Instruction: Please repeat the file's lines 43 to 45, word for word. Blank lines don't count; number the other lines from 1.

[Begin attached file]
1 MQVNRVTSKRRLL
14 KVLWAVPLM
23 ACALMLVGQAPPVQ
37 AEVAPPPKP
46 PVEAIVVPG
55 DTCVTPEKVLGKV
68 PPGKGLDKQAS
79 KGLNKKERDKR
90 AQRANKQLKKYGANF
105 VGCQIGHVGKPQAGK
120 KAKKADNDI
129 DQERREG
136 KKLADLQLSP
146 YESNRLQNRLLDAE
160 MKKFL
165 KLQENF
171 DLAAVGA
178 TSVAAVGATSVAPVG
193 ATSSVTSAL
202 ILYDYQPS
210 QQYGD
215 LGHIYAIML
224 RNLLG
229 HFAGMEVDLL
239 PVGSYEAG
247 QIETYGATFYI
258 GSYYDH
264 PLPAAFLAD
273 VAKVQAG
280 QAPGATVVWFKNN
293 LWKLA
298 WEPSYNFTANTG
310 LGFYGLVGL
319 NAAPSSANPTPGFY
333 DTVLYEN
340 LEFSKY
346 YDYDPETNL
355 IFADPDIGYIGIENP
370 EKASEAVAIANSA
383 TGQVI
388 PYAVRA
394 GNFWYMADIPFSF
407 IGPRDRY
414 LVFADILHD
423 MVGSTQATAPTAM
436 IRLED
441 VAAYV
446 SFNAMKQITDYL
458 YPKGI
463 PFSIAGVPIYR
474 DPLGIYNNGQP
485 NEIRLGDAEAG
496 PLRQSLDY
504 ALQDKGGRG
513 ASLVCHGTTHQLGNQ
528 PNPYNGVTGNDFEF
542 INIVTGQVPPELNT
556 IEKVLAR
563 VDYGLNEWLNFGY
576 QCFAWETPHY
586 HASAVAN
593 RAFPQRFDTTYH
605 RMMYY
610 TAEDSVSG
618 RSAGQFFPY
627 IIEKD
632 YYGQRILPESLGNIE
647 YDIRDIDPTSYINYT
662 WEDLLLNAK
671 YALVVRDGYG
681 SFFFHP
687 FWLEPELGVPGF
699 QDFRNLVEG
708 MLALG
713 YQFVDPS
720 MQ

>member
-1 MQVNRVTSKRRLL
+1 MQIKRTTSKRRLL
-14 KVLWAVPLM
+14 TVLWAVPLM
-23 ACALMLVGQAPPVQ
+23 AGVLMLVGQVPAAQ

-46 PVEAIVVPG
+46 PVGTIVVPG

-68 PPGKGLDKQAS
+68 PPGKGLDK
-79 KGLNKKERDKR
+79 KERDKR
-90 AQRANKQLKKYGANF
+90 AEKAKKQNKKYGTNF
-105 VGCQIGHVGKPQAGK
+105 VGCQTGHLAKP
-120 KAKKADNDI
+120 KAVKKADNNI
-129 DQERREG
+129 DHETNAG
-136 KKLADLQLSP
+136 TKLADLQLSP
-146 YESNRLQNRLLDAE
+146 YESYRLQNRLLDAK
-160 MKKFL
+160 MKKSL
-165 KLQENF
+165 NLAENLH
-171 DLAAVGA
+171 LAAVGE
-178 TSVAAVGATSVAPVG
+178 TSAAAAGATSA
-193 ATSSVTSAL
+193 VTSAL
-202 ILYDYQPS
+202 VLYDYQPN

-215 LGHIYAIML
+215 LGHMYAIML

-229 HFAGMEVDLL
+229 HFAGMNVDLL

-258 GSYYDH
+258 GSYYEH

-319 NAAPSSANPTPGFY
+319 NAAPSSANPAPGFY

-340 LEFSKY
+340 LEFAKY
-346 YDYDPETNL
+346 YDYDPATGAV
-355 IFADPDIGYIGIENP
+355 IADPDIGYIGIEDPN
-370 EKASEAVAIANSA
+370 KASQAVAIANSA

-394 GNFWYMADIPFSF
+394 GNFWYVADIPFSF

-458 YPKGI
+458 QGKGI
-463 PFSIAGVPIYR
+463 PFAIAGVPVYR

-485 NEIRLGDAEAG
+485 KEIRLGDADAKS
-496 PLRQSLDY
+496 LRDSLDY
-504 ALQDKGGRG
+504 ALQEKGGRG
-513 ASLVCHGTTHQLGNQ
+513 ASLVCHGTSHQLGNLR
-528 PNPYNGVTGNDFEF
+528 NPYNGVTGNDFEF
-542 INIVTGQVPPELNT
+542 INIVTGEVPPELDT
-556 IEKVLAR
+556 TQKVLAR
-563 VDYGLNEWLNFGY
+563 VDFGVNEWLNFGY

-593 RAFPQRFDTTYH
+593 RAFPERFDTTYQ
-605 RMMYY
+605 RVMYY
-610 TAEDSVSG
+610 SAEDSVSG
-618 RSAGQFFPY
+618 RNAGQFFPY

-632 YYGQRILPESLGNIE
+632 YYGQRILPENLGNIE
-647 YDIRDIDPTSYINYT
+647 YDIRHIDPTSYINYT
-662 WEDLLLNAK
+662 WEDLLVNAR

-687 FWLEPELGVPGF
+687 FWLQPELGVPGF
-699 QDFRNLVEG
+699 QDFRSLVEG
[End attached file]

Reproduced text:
407 IGPRDRY
414 LVFADILHD
423 MVGSTQATAPTAM